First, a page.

Sun: What approaches work best in conveying the pro-life message?
Johnson: We need more conversation about these difficult topics because the more and more abortion supporters that I talk to, the more and more I realize that the majority of these people are responding out of hurt. It comes across as anger, but it’s really hurt. So many of these people have been affected by abortion in one way or another. Our goal should really be to love them and to be Christ to them when we can. That’s hard, because — it happens to me, too — you become passionate about something, and it’s hard to keep your composure sometimes, especially when people are talking about killing innocent children.
I don’t think that we should ever back down from the truth, but I have found over the past 10 years that the best way to dialogue with someone who maybe thinks differently than you do is to start asking them questions. Then you can really get to the root of what’s going on and why they believe the way that they believe.
Sun: In your work with “And Then There Were None,” you work with people who experience many of the same issues that you had when you left the abortion industry. One example is a local case you were involved in with Mayra Rodriguez and helping her with leaving Planned Parenthood. What kinds of factors do you see today that are causing abortion workers to resist a pro-life message?
Johnson: I truly believe that the majority of people working inside of abortion clinics do not want to be working there. The majority of them are single mothers, [and] they need to be able to provide for their families. Our job then becomes to provide whatever is necessary to get them out of that situation and to help them get a paycheck somewhere else in a different line of work.
A lot of times these workers go in with rose-colored glasses on, believing that they’re helping women, and something happens. A woman is left bleeding on the table, and they’re refusing to call an ambulance. Or a baby is born alive, and they refused to provide resuscitation. And the glasses then start to come off. Sometimes that takes longer. It took me eight years. Sometimes it takes a few months. Mayra was there for 18 years.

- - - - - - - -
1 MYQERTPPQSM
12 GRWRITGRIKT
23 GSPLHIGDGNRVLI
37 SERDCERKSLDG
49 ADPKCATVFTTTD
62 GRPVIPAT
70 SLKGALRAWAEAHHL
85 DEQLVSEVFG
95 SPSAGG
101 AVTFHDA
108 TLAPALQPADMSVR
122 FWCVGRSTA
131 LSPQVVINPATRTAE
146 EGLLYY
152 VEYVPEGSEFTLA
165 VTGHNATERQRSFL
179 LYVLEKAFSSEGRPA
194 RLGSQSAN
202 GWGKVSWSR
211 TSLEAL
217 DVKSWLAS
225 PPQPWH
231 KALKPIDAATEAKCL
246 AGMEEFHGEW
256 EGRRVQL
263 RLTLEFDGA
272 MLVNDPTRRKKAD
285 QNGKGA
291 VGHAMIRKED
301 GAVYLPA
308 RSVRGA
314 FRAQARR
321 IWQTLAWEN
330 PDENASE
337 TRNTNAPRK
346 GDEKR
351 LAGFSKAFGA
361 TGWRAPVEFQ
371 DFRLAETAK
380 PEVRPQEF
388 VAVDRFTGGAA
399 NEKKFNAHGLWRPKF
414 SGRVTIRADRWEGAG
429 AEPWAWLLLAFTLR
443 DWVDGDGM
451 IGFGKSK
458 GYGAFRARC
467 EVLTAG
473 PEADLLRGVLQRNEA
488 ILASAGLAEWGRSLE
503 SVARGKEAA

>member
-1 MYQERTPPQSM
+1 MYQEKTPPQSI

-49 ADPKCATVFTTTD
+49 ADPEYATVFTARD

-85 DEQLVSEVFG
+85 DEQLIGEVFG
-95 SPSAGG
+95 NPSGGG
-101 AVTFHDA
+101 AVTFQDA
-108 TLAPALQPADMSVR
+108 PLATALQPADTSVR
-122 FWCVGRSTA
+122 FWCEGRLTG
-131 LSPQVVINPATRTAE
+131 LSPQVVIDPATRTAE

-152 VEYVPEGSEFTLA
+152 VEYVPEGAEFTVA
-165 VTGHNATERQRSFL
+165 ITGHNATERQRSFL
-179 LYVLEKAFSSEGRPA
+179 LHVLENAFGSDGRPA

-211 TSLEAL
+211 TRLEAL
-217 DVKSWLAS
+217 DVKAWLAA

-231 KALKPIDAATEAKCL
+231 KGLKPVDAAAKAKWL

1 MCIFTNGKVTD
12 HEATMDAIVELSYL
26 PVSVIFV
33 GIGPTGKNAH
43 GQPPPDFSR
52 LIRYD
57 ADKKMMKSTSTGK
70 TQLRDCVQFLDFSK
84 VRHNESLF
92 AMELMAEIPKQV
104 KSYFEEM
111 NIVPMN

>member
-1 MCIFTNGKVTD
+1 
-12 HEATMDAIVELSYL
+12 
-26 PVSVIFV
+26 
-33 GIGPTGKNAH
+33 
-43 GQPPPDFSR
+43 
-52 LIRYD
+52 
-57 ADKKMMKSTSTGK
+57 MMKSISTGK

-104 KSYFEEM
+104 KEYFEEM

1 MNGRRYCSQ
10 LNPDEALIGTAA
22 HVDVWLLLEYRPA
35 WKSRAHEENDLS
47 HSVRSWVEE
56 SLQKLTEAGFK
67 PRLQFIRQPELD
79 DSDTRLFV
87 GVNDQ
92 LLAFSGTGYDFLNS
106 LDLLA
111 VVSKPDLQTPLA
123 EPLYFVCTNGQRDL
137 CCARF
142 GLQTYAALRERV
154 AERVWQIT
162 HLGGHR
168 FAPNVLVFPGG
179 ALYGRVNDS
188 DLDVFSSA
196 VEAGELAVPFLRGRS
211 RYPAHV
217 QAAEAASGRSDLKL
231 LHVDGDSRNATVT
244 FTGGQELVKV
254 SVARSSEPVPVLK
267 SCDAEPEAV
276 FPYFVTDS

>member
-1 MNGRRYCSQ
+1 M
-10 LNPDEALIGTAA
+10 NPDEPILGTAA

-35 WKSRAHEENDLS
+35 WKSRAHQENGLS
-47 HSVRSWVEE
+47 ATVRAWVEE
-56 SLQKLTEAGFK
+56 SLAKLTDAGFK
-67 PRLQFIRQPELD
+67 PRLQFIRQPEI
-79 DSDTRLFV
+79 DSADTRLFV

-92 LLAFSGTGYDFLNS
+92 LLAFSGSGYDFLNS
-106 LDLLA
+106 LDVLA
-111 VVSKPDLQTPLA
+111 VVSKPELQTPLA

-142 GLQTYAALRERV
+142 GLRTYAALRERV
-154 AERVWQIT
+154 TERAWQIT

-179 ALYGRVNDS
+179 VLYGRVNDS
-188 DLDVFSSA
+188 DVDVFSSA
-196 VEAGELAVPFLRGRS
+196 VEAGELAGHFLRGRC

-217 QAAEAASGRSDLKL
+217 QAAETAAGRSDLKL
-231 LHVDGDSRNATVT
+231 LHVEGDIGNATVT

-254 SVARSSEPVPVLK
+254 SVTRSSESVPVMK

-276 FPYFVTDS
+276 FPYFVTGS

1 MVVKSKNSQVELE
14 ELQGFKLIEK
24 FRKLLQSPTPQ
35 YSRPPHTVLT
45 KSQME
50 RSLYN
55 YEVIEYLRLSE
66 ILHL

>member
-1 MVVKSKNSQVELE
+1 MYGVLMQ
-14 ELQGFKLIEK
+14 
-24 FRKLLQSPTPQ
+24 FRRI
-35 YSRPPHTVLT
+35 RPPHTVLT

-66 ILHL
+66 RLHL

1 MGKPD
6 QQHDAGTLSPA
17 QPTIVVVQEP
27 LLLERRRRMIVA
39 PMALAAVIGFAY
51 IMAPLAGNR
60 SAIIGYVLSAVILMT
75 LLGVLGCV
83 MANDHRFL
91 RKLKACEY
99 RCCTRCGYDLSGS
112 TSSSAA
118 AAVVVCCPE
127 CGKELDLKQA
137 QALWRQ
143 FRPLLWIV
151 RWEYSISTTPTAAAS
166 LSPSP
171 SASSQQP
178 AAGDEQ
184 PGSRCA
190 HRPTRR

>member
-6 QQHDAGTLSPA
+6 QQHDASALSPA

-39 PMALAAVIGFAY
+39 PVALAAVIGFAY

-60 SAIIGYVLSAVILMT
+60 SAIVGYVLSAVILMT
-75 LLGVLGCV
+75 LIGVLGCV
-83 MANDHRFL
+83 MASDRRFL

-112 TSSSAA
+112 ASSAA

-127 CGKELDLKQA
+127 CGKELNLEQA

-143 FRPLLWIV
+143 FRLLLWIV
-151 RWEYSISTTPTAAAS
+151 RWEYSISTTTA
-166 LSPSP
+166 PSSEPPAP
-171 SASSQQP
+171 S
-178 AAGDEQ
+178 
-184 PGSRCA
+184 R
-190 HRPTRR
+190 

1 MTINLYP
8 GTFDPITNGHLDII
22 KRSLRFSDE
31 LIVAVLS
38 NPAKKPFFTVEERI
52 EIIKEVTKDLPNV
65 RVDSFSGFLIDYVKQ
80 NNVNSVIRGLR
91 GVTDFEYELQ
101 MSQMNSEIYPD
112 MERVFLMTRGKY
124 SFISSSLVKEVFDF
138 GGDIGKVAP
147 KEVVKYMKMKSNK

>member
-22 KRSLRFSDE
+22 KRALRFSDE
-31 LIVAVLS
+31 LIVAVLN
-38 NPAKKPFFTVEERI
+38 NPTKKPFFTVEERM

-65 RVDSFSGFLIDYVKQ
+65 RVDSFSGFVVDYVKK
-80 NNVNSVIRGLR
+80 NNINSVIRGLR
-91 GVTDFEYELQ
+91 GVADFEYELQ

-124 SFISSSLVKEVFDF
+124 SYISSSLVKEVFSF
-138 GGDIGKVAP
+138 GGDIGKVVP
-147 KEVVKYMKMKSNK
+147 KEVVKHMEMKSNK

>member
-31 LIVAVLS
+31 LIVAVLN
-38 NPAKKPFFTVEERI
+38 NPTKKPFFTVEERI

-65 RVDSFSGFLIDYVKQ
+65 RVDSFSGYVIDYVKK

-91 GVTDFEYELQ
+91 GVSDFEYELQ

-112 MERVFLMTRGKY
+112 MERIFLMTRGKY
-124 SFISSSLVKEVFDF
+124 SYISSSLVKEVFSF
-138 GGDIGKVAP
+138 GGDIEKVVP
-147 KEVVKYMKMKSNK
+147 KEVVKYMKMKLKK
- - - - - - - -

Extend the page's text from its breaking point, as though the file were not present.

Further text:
Once that veil begins to lift, it’s really hard to turn back and unsee what you’ve seen, and that’s when they start to contact us. Once we get them in a position where they can talk to other clinic workers who have also left, there’s just a camaraderie there that’s really beautiful.
Sun: What gives you hope for an end to legalized abortion?
Johnson: The young pro-life movement gives me a lot of hope. They deal a lot with facts over emotions. Emotions are fleeting, but facts and scientific truths remain.
These are people who their first baby picture was of them in the womb in an ultrasound. I could talk to my 13-year-old daughter and she could say, “Oh, that’s my ultrasound picture of me when I was a baby in in your womb.” That’s just very black and white for her, and that’s the way that life really should be. Everybody wants to justify abortion or, make it all of these different shades of gray, but it’s really not. It’s either life, or it’s not. If it’s life and you’re intentionally disrupting that continuum of life, then it’s wrong. It’s very simple.
Our end-goal can’t simply to be let’s make abortion illegal. It must be that we’re here to make abortion unthinkable. We know that laws often dictate cultural morality. The laws are important. Elections still matter.